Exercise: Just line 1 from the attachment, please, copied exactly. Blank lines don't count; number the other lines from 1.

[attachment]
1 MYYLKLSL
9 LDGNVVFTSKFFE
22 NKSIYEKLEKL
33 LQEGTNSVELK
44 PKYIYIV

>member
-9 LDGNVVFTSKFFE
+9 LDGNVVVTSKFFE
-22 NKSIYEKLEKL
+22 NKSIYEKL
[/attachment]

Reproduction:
1 MYYLKLSL